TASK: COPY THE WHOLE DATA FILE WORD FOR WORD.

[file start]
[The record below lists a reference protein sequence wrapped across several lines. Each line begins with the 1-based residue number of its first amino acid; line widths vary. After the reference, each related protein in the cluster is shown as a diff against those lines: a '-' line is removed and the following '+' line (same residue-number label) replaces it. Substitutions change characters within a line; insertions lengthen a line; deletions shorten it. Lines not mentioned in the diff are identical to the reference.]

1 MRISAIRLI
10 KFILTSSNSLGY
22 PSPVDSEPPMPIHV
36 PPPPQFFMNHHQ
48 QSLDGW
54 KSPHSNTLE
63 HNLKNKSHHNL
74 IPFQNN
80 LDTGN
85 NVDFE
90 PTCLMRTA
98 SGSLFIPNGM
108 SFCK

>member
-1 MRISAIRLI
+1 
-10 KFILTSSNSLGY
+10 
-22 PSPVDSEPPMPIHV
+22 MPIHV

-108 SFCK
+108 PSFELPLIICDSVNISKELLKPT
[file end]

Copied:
[The record below lists a reference protein sequence wrapped across several lines. Each line begins with the 1-based residue number of its first amino acid; line widths vary. After the reference, each related protein in the cluster is shown as a diff against those lines: a '-' line is removed and the following '+' line (same residue-number label) replaces it. Substitutions change characters within a line; insertions lengthen a line; deletions shorten it. Lines not mentioned in the diff are identical to the reference.]

1 MRISAIRLI
10 KFILTSSNSLGY
22 PSPVDSEPPMPIHV
36 PPPPQFFMNHHQ
48 QSLDGW
54 KSPHSNTLE
63 HNLKNKSHHNL
74 IPFQNN
80 LDTGN
85 NVDFE
90 PTCLMRTA
98 SGSLFIPNGM
108 SFCK

>member
-1 MRISAIRLI
+1 
-10 KFILTSSNSLGY
+10 
-22 PSPVDSEPPMPIHV
+22 MPIHV

-108 SFCK
+108 PSFELPLIICDSVNISKELLKPT